June 6, 2008
Science Fiction And Literature (Yet Again)
If you are not bored of the never ending SF vs Literature debate Jake Seliger has an essay on the subject. He begins:
Why does so little science fiction rise to the standards of literary fiction?
...the more science fiction I read, the more I realize so much of it just doesnâ€™t have the skill in narrative, detail, character, sympathy and complexity, language, and dialog that readers of literary fiction demand. I still like a lot of science fiction, but most of it now causes me to roll my eyes and skip pages: characters have no life, the books have no lifeness, clichÃ©s abound, and strong setups devolve into variations on cowboys and indians.
He uses Day Of The Triffids as an example of not great literature. Well, yes. That's not exactly a surprise though is it?! But there's as many crap "Literary Novels" as there are SF novels. And there are plenty of SF novels that can be considered "literary". If you're short of ideas may I suggest reading all of the Clarke Award shortlists as a start.
Something I tend to agree with more is the discussion about SF novels and length and series. Jake says:
...one came from an agent who said he found the idea intriguing but that science fiction novels must be at least 100,000 words long and have sequels already started.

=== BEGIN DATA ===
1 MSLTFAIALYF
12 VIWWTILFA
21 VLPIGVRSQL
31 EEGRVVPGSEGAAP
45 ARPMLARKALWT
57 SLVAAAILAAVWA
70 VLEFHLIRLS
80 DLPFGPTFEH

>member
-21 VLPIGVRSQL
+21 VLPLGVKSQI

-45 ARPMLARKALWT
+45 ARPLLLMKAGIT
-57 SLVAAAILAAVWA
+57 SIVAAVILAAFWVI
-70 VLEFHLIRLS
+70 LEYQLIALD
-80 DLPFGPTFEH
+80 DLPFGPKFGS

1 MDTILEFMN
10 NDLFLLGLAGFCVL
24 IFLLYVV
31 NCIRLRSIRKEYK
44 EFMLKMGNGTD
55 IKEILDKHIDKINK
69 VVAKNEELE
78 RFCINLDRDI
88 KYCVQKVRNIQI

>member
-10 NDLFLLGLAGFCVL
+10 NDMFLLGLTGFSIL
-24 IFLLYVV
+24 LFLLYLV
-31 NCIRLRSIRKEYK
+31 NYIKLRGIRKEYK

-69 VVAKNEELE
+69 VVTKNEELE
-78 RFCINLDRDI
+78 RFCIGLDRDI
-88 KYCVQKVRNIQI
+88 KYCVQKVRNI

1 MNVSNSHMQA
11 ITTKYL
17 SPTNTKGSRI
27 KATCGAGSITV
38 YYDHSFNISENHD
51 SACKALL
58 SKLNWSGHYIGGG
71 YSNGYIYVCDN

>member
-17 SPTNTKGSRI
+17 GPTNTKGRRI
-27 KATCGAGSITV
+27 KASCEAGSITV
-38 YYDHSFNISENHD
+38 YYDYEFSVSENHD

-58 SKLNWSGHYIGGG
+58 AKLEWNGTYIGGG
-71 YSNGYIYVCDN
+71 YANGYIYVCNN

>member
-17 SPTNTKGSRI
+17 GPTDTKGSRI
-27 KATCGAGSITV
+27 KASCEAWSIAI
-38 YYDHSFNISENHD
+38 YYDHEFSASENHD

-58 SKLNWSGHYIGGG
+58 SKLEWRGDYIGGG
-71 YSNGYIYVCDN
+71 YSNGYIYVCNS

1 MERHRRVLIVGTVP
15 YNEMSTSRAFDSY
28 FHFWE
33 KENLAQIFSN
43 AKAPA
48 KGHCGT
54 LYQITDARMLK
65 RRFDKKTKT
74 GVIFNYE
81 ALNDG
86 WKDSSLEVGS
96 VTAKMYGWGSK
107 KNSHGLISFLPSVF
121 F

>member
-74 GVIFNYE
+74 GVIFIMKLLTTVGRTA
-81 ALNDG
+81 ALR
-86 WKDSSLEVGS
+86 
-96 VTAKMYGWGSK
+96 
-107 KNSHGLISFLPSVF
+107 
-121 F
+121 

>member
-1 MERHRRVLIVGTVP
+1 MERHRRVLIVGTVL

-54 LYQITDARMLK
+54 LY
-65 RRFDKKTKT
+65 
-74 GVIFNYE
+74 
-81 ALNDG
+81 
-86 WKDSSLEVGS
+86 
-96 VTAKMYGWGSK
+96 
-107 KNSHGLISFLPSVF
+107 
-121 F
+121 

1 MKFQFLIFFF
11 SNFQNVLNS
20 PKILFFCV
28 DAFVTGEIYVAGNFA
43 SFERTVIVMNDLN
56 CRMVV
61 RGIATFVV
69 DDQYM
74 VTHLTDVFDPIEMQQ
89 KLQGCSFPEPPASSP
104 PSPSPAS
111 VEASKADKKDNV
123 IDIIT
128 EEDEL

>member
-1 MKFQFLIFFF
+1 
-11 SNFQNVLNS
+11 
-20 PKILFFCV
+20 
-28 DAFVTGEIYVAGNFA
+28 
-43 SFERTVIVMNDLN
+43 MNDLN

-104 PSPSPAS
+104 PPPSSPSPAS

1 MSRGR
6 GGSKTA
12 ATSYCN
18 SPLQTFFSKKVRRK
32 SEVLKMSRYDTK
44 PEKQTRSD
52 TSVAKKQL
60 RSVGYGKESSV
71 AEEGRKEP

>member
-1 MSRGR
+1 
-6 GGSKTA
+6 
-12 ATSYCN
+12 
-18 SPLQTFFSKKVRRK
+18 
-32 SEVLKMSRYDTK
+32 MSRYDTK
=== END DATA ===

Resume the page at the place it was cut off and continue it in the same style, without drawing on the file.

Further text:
Most modern SF is around that length (or much longer), yet there's loads of great classic SF that's plenty shorter. But as usual I can find exceptions both The Road and The Carhullan Army are (excellent) modern SF novels which are surely shorter than 100,000 words (just looking at their thickness on my shelf).
As regards sequels, they generally annoy me unless the whole story is envisaged as a finite multi-book arc - in other words one story published as many books ala The Baroque Cycle. Yet there are exceptions to that too, The Culture, and The Sprawl series to name just two.
And in the end, it's a business, and the publishers decide what they want, going on what they think sells.
It's easier just to give up on generalisations, because a good novel is a good novel, no matter how many words, or what genre, or how much it sells .